Holiday Home Food Safety
Cooking to proper internal temperatures can give your Thanksgiving dinner a winning formula. It not only ensures the safety of your holiday meat, it also helps ensure the taste. According to a recent Academy of Nutrition and Dietetics survey, more than half of all home cooks (56 percent) admit they have cooked a holiday turkey for so long it tasted dry. To make sure your holiday turkey (or other main meat dish) is both safe and delicious, use a food thermometer to check for doneness. Need a temperature cheat sheet? Download a copy of the Holiday Helper from www.homefoodsafety.org for a quick reference of temperatures for all of your favorite holiday meat dishes.
Tick Tock, Swap
More than one-third (37 percent) of holiday meals are buffet or potluck-style. After you set your spread, be sure to set your timer: After two hours, harmful bacteria can multiply rapidly, putting you and your guests at risk of foodborne illness. Help ensure the safety of your holiday smorgasbord by promptly refrigerating foods below 40°F within two hours. Or, as a back up for longer gatherings, keep a fresh set of food in the fridge and swap it out at the two-hour mark.
While two out of three Americans typically cook stuffing inside their holiday turkey at least some of the time, most (79 percent) don't know the proper temperature to which it should be cooked! To ensure that your stuffed bird is thoroughly cooked, use a meat thermometer to check the internal temperatures of both turkey and stuffing – a whole turkey should reach the safe minimum internal temperature of 165°F deep in the thigh; stuffing should reach 165°F. (For safety and uniform doneness of turkey, cook stuffing separately.)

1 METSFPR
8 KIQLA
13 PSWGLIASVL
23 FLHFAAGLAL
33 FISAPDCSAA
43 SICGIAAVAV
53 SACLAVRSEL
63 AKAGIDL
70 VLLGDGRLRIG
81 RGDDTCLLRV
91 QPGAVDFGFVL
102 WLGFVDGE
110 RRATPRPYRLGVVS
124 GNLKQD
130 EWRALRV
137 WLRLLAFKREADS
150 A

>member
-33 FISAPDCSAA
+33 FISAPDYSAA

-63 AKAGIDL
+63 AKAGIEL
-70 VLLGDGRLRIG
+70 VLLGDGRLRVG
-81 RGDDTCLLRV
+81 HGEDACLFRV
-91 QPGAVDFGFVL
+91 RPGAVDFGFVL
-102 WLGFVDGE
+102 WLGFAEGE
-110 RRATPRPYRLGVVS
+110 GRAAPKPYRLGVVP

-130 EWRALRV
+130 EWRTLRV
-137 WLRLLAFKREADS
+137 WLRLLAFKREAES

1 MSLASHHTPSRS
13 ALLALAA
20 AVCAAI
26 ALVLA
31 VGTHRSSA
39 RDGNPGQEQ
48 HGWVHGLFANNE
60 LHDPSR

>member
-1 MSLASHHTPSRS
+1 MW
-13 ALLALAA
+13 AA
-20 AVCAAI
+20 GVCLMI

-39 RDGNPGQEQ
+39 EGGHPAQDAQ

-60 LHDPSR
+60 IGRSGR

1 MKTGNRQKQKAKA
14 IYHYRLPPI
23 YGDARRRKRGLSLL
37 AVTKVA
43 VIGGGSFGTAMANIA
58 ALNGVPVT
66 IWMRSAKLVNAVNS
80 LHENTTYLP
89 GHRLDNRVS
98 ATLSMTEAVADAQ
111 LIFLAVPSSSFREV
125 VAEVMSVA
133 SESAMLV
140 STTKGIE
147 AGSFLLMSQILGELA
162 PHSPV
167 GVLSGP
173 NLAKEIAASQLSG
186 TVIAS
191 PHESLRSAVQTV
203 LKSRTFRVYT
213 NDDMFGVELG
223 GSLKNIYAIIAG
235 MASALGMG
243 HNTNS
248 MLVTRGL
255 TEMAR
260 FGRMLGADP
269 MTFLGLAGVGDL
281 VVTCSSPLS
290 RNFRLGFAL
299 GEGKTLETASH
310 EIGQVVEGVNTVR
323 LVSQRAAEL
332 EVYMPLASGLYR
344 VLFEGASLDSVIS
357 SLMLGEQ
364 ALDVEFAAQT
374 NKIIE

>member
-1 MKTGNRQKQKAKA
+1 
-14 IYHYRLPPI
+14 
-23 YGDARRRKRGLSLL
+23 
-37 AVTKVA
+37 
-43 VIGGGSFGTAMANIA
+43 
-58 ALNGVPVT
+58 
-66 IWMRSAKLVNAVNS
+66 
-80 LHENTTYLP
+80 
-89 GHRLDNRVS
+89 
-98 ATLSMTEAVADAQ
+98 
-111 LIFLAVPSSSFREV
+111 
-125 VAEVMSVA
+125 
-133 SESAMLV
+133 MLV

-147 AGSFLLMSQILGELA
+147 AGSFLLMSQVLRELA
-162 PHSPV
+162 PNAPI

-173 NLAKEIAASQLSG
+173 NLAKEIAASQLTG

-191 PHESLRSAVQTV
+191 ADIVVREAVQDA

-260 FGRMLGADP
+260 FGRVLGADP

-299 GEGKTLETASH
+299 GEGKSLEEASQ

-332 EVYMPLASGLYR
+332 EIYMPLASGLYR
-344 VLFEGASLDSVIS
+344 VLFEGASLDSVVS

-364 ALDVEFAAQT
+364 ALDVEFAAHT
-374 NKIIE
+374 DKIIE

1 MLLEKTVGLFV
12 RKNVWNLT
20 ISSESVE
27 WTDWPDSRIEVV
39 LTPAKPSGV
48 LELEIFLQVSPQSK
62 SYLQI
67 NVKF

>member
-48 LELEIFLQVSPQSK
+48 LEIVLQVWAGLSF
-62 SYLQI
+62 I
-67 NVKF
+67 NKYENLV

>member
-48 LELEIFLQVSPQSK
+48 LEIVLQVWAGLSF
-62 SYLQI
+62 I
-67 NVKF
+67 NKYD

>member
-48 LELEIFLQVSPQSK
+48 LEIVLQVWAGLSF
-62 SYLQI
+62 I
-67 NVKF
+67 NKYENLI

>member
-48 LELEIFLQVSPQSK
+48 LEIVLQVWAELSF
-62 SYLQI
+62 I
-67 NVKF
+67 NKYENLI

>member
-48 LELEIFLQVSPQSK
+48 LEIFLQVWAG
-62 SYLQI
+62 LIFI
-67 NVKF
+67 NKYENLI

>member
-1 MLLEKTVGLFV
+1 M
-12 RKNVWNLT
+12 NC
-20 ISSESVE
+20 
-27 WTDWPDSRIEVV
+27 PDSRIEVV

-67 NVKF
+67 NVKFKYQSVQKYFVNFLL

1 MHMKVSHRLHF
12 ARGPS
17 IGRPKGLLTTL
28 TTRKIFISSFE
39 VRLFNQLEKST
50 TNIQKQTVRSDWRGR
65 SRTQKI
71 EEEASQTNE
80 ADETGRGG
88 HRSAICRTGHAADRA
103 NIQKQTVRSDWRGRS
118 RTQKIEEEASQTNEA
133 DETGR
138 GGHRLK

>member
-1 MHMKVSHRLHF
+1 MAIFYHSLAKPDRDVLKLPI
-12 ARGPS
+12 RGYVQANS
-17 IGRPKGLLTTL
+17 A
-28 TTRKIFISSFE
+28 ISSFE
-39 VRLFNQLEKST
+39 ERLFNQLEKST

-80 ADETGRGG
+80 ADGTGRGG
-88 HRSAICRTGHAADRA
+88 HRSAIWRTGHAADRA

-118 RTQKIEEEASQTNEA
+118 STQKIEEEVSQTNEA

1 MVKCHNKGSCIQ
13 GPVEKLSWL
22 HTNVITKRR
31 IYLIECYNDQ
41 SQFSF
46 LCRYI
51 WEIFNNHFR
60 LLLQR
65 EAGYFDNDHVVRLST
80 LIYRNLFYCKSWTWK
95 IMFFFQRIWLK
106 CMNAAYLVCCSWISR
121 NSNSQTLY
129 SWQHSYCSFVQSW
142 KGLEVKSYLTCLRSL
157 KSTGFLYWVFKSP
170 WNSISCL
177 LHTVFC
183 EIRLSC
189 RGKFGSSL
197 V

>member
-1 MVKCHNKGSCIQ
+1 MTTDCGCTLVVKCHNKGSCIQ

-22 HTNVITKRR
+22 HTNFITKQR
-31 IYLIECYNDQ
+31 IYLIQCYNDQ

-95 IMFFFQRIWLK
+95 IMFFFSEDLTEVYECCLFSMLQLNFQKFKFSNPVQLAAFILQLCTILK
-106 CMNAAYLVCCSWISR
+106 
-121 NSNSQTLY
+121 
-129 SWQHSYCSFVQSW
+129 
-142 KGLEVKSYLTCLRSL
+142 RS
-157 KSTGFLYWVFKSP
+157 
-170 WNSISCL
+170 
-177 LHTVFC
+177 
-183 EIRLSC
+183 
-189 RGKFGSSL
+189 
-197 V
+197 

Two Times = Too Many
It's true: 38 percent of Americans admit to “double dipping” at holiday parties! (That means they dip a chip or vegetable into a bowl of dip or salsa, bite off half, and then dip again.) While this may be the season for sharing, when it comes to dipping, one time is enough!
Rules for Leftovers
For most Americans, eating leftovers from a holiday meal is as traditional as the meal itself. And while some (60 percent) choose to eat their repeat feasts cold straight from the fridge, most of us either reheat foods in the microwave/oven (73 percent), or pack a “leftover lunch” to take to work or school (71 percent). How ever you decide to reinvent your holiday meal, take steps to help ensure it's as safe as it is delicious: Always reheat leftover foods to an internal temperature of 165°F and make sure food is not left out of refrigeration for more than two hours. Pack perishable lunch foods in an insulated bag and throw in an ice pack to make sure foods stay properly chilled.